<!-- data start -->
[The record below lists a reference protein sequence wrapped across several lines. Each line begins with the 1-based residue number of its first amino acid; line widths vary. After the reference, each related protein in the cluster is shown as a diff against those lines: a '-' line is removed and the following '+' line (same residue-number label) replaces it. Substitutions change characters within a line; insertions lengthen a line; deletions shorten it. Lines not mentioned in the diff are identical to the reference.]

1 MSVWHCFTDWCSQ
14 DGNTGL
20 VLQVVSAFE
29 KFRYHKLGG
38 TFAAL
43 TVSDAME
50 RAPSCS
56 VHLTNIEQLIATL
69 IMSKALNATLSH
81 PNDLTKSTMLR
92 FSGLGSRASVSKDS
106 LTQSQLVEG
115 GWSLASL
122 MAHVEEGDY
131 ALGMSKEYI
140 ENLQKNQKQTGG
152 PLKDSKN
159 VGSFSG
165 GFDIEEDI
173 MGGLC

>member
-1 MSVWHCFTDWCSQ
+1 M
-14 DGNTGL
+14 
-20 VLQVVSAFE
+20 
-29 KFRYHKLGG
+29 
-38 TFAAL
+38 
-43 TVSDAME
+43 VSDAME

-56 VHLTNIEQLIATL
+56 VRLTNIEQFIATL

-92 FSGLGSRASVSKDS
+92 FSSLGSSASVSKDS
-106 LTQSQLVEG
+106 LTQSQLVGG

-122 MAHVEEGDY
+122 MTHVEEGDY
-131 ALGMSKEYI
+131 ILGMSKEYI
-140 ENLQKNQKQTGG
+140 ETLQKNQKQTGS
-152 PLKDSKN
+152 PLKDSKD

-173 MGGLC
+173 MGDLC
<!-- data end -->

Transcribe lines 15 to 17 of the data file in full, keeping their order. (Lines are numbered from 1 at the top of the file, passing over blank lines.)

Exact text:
122 MAHVEEGDY
131 ALGMSKEYI
140 ENLQKNQKQTGG